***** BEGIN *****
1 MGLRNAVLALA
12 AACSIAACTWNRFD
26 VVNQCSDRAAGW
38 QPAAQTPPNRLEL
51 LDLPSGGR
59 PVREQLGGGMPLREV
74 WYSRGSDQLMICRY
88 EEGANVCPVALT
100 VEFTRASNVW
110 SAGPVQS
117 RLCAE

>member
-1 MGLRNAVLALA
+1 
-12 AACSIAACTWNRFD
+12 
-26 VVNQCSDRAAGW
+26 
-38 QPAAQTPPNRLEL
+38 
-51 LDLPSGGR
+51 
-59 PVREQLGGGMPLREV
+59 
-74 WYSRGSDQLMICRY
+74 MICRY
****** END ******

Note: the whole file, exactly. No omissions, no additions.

1 MGLRNAVLALA
12 AACSIAACTWNRFD
26 VVNQCSDRAAGW
38 QPAAQTPPNRLEL
51 LDLPSGGR
59 PVREQLGGGMPLREV
74 WYSRGSDQLMICRY
88 EEGANVCPVALT
100 VEFTRASNVW
110 SAGPVQS
117 RLCAE

>member
-1 MGLRNAVLALA
+1 
-12 AACSIAACTWNRFD
+12 
-26 VVNQCSDRAAGW
+26 
-38 QPAAQTPPNRLEL
+38 
-51 LDLPSGGR
+51 
-59 PVREQLGGGMPLREV
+59 
-74 WYSRGSDQLMICRY
+74 MICRY